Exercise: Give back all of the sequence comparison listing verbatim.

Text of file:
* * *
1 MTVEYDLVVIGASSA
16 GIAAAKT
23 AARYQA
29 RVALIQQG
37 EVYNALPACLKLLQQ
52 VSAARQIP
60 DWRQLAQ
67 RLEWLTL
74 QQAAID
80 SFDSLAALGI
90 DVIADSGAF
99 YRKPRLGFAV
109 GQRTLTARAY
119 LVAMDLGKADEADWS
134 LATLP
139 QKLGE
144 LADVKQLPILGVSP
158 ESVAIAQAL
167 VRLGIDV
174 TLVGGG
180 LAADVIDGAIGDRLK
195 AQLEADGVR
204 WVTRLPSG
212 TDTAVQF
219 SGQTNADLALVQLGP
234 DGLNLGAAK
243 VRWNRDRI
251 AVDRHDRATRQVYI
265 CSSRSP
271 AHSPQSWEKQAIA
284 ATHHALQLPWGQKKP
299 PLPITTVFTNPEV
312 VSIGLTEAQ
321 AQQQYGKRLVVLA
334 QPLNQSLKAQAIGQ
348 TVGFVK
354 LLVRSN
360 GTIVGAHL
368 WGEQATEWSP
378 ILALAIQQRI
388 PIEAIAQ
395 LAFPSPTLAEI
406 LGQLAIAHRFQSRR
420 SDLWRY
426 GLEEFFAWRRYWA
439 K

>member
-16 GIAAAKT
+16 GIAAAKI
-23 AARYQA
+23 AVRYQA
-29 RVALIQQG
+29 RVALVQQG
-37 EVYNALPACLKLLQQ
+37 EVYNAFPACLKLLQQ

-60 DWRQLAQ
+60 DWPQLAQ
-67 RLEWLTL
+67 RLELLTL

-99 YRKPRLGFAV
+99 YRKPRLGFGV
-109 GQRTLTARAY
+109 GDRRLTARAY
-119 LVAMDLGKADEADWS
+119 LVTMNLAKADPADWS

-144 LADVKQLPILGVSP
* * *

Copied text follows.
1 MTVEYDLVVIGASSA
16 GIAAAKT
23 AARYQA
29 RVALIQQG
37 EVYNALPACLKLLQQ
52 VSAARQIP
60 DWRQLAQ
67 RLEWLTL
74 QQAAID
80 SFDSLAALGI
90 DVIADSGAF
99 YRKPRLGFAV
109 GQRTLTARAY
119 LVAMDLGKADEADWS
134 LATLP
139 QKLGE
144 LADVKQLPILGVSP
158 ESVAIAQAL
167 VRLGIDV
174 TLVGGG
180 LAADVIDGAIGDRLK
195 AQLEADGVR
204 WVTRLPSG
212 TDTAVQF
219 SGQTNADLALVQLGP
234 DGLNLGAAK
243 VRWNRDRI
251 AVDRHDRATRQVYI
265 CSSRSP
271 AHSPQSWEKQAIA
284 ATHHALQLPWGQKKP
299 PLPITTVFTNPEV
312 VSIGLTEAQ
321 AQQQYGKRLVVLA
334 QPLNQSLKAQAIGQ
348 TVGFVK
354 LLVRSN
360 GTIVGAHL
368 WGEQATEWSP
378 ILALAIQQRI
388 PIEAIAQ
395 LAFPSPTLAEI
406 LGQLAIAHRFQSRR
420 SDLWRY
426 GLEEFFAWRRYWA
439 K

>member
-16 GIAAAKT
+16 GIAAAKI
-23 AARYQA
+23 AVRYQA
-29 RVALIQQG
+29 RVALVQQG
-37 EVYNALPACLKLLQQ
+37 EVYNAFPACLKLLQQ

-60 DWRQLAQ
+60 DWPQLAQ
-67 RLEWLTL
+67 RLELLTL

-99 YRKPRLGFAV
+99 YRKPRLGFGV
-109 GQRTLTARAY
+109 GDRRLTARAY
-119 LVAMDLGKADEADWS
+119 LVTMNLAKADPADWS

-144 LADVKQLPILGVSP